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  25. Lsmith536: hi, great idea for the AIRLINE to follow, and every one would agree to that; thank you and to your grandson . bye :roll:

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  26. Smorgasbord says: 76

    @Lsmith536: I think the $500 voucher is for them to pay for a hotel room and meals if they need them if another seat isn’t available for some time.

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  27. Wordsmith says: 77

    @Lsmith536:

    Wordsmith, I thank you so much for posting your story,

    You know, there seems to be some confusion over the author of this story. I am merely passing along a Washington Times piece, written by Colleen M. Getz (her firsthand experience) linked by Thomas Ricks, a portion of which I blockquoted here, since I thought it was a story worth spreading.

    @Smorgasbord:

    WORDSMITH
    Do you know if the casket was on the plane, and if it was mentioned to the other passengers?

    I don’t think the casket was on the same plane; I think they were flying out to meet the casket arrival. I could be wrong. Have to reread the story and look into it further.

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  28. Jessie Hall says: 78

    @Old Trooper: I totally respect your view of telling it like it is. I agree with having travel arrangements for family members of our troops.

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  29. Mike OMeara says: 79

    I’m also a Marine Corps Veteran and I can’t imagine my family having to go through that. Thanks for what you did and writing about it!

    Please help us in our mission to promote and support Service Disabled Veteran Owned Small Businesses by visiting us at VeteransDirectory.com Veterans Directory AKA “The Wounded Warrior Directory” is a directory of over 5000 Service Disabled Veteran Owned Small Businesses that deserve our support. Thank you for your support!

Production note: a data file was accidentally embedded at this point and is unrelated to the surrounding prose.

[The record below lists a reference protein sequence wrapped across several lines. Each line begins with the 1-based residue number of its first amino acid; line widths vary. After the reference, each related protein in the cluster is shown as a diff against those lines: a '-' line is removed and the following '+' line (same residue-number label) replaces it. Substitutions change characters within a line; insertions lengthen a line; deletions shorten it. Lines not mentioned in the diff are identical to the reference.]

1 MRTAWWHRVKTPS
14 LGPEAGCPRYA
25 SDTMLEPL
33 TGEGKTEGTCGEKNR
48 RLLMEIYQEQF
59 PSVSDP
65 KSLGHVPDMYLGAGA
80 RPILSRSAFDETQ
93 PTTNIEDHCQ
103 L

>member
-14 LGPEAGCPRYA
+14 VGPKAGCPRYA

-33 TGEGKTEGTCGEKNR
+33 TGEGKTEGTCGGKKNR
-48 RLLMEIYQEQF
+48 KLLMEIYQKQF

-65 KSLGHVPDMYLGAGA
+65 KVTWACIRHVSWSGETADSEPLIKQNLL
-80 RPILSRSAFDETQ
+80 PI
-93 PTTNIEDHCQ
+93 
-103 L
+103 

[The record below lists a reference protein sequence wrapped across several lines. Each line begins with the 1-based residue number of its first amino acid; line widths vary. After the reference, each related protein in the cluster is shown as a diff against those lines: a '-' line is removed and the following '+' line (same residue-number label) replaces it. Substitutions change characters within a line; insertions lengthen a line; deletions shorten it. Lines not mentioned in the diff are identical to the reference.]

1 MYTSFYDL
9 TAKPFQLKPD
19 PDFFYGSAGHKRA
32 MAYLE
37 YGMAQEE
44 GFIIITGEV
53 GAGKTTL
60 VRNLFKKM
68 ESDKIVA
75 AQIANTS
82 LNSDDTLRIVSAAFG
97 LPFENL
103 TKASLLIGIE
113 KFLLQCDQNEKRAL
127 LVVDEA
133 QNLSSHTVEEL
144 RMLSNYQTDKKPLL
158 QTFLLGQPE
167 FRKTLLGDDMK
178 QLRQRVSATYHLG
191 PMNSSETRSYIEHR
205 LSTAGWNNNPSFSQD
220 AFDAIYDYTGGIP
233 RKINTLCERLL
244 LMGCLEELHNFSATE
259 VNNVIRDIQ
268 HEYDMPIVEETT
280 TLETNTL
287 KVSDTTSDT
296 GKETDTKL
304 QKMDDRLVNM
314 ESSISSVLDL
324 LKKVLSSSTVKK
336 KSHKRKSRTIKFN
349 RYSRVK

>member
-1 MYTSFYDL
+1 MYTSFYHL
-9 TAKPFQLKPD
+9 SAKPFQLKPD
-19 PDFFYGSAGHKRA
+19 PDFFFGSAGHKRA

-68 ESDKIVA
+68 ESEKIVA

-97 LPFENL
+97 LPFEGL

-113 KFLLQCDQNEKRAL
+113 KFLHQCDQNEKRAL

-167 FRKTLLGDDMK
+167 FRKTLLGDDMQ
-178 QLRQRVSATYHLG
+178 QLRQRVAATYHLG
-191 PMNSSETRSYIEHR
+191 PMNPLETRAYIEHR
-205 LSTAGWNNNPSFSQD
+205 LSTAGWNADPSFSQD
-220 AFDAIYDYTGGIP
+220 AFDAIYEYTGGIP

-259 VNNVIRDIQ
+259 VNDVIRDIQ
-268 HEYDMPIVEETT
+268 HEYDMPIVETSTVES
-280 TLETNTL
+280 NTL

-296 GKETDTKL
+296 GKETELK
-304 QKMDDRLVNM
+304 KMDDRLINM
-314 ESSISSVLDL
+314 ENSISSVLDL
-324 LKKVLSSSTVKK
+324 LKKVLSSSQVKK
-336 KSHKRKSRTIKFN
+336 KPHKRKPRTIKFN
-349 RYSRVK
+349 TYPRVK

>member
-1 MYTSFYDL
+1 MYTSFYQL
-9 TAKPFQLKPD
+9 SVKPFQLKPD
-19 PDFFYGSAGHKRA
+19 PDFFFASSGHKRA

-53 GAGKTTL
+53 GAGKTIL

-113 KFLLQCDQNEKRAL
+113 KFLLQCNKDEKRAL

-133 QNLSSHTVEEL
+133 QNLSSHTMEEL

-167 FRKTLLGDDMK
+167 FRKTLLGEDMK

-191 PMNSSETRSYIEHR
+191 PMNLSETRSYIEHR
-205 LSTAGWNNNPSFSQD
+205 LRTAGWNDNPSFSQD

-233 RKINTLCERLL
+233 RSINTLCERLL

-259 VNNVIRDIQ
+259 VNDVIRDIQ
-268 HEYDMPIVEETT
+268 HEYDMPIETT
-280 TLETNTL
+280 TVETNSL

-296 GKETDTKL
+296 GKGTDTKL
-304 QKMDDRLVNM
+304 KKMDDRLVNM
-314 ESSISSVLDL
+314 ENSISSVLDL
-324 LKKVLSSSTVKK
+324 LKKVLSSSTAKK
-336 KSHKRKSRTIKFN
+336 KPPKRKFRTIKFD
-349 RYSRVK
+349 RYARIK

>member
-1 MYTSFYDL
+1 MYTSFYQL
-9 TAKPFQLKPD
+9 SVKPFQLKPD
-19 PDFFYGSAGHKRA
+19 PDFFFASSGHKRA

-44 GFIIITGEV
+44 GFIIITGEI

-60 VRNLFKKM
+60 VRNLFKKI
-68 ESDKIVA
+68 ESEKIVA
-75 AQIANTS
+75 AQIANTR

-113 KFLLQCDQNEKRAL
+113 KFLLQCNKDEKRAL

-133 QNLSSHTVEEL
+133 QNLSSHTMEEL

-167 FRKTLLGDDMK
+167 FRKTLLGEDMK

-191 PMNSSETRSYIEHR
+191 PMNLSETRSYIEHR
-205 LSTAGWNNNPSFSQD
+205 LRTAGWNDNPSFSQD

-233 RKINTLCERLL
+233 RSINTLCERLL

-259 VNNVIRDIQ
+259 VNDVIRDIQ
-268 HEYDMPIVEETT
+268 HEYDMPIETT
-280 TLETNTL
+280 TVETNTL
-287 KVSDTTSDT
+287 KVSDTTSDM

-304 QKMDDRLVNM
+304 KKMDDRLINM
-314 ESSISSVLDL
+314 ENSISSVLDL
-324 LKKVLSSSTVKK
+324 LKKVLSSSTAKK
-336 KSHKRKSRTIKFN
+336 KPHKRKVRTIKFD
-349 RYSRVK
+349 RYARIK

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  30. Wordsmith
    I’m revisiting your POST, AND still cry over that story, from 2010,
    and wonder if today in OCTOBER 2012, PEOPLE WOULD HAVE EVOLVED TO UNDERSTAND THE MAGNITUDE OF THE MILITARY FIGHTING THAT WAR, all the restrictions they have to bend on in order to get the enemies, they by the roe of OBAMA ARE THE ENEMIES TO HIS EYES AND SHOT IN THE BACK NOW AS IT IS DEMONSTRATED TO THOSE THEY HAVE TAUGHT TO PROTECT THEIR FAMILIES,
    WHAT IF they would say, I’m too busy to take a chance on loosing my life if their brother at war would need assistance to end a battle.

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  31. Jennifer Crowley says: 81

    I am so bothered to hear this story.
    I am a veteran, but even more so, a wife of a disabled veteran who has gone overseas to 8 conflicts during his 24 years of active duty. He could have easily not come home. I am so sorry for what this family had to go through.
    My husband is now retired and disabled. We waited quite a long time after his retirement to hear about his disability from the military. When we did, we received a letter stating he owed the military almost $28,000 for a separation pay he and his ex wife received back in 1997 (that she ended up keeping). We would gladly pay this back, however, there are 2 situations to this problem…my husband would have stayed in back in 1997, however, his commanding officer failed to do an evaluation and my husband was involuntarily separated, therefore, HAD to reenter the military because he wanted to serve his country, and 2-we just lost our home and can’t afford to pay it.
    My husband has made literally-more than 50 calls, emails, and faxes to DFAS and has been promised numerous call backs from individuals in various departments which have never been received. My husband is still alive…maybe not healthy…but alive, however, I am disgusted at how the military are treated not only by others who give no thought to what our servicemembers have done for them, but who actually make a living by it.

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  32. Jennifer Crowley says: 82

    @Jessie Hall:
    It is so wrong not to.
    I have also seen so many servicemembers in uniform have to wait to board a plane. That is so wrong.